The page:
Around 845 million people still need access to drinking water to meet the UN’s Sustainable Development Goals for 2030.
That’s according to a new study which assessed 146 countries on their progress – it shows only New Zealand, Israel, Qatar and Singapore currently provide their entire population with access to basic drinking water and basic sanitation.
Roughly 71% of the global population were using safe drinking water services in 2017, with an additional 19% using basic services.
Around 40 countries have no basic sanitation services for at least half of their population, while seven countries still provide less than half of their citizens with access to basic drinking water.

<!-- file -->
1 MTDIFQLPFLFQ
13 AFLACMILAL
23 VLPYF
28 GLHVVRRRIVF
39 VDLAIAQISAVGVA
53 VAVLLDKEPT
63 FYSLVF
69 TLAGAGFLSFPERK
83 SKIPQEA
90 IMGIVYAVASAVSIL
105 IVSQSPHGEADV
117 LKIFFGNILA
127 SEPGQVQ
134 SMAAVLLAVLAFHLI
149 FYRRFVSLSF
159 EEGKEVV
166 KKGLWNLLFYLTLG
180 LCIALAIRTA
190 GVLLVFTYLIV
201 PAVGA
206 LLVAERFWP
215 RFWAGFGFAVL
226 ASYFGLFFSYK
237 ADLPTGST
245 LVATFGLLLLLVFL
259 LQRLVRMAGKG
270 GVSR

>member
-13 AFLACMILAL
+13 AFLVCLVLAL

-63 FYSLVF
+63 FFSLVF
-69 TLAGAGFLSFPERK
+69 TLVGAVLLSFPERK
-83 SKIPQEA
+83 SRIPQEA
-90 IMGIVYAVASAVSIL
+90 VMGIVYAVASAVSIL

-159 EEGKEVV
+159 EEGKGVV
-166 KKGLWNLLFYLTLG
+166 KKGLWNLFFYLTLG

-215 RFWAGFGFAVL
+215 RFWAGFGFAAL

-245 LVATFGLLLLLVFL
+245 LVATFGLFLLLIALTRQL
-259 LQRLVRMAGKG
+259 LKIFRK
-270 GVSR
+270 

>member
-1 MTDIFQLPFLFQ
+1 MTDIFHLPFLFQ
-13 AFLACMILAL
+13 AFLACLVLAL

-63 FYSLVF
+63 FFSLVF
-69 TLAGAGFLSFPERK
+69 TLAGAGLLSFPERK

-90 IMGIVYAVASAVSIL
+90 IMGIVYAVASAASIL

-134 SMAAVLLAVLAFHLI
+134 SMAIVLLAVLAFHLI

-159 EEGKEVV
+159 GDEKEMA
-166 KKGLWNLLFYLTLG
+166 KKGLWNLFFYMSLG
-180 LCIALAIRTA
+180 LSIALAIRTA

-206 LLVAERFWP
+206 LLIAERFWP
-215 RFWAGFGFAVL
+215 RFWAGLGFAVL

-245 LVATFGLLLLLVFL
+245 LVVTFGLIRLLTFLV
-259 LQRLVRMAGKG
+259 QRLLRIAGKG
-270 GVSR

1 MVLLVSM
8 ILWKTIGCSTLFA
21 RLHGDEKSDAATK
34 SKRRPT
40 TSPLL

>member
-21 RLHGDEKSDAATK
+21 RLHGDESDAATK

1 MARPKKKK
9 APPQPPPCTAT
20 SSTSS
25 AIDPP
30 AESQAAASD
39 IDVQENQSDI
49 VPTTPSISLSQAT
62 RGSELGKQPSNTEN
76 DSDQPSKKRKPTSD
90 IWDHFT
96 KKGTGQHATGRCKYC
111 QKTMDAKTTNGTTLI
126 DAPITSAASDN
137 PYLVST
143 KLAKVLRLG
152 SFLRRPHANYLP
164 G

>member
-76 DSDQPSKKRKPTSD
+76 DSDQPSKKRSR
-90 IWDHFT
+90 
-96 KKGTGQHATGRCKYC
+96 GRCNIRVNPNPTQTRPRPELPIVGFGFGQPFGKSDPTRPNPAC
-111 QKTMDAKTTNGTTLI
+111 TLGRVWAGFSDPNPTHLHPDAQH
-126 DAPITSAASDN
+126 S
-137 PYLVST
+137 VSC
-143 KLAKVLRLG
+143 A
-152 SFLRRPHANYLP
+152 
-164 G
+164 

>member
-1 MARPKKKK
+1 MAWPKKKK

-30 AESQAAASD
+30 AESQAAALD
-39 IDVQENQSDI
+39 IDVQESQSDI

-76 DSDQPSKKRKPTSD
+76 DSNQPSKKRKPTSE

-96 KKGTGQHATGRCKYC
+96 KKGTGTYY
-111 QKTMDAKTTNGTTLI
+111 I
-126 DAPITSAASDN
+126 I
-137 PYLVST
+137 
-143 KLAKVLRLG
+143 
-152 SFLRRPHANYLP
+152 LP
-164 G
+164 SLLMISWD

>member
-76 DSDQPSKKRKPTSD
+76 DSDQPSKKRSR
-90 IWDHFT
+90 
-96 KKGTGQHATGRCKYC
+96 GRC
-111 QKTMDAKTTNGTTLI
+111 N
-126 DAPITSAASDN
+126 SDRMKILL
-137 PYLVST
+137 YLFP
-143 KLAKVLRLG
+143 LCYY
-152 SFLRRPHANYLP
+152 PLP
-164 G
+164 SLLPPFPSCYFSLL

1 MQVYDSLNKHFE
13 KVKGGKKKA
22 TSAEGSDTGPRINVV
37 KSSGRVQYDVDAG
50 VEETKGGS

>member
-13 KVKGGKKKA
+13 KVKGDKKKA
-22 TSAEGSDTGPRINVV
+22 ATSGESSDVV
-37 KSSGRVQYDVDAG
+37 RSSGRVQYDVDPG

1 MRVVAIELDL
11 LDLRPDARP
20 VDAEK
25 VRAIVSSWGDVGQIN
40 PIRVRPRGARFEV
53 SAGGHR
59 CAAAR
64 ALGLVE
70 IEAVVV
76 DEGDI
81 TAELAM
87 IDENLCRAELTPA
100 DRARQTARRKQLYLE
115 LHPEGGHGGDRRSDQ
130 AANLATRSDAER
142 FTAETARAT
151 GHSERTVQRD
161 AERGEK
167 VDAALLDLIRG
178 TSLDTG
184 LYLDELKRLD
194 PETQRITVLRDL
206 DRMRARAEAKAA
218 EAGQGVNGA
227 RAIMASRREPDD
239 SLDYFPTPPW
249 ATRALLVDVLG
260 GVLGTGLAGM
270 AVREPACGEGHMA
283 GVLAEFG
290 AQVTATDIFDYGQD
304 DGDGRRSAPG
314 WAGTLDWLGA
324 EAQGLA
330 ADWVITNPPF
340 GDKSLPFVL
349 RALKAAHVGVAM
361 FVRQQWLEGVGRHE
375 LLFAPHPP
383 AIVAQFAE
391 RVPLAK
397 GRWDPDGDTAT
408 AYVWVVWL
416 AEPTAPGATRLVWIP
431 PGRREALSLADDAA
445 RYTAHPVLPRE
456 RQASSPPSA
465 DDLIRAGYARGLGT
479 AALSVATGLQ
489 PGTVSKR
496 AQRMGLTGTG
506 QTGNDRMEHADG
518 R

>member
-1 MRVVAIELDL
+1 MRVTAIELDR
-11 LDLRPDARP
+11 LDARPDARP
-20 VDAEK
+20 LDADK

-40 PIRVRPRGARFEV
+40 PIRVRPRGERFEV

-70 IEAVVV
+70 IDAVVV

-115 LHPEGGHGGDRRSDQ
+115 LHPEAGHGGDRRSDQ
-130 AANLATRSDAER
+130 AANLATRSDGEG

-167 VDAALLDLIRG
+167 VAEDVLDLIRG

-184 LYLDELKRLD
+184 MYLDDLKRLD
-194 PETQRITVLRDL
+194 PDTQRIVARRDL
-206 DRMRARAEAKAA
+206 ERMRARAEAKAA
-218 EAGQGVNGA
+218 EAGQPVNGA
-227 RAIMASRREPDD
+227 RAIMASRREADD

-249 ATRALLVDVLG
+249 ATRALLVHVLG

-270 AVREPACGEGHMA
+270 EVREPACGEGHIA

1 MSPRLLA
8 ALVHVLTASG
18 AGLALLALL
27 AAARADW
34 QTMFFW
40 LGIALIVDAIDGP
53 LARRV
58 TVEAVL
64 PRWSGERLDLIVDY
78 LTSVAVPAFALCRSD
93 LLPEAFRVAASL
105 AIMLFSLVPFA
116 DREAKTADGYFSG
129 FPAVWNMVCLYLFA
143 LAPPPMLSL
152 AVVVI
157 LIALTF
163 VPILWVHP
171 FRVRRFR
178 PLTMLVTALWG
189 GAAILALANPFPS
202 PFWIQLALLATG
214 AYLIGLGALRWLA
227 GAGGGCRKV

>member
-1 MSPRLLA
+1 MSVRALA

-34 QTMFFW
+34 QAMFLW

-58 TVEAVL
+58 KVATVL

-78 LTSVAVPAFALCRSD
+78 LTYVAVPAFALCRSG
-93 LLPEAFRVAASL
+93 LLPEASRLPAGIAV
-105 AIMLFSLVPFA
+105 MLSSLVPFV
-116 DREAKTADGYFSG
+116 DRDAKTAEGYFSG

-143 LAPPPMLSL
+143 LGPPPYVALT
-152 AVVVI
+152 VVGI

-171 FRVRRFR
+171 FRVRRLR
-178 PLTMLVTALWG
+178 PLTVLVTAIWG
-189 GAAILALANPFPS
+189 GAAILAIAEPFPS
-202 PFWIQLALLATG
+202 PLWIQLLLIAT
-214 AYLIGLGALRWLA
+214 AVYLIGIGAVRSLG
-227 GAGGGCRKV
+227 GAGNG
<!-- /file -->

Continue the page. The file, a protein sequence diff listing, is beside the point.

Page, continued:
In countries where less than 70% of the population have access to drinking water, life expectancy is 4.72 years shorter, with these nations experiencing significantly more deaths from diseases such as cholera, hepatitis A and typhoid fever. as well as higher child mortality rates.
In these nations, an average of 486 deaths per 100,000 people were reported in 2018, compared to just 88.3 deaths per 100,000 people from countries with access to better water and sanitation.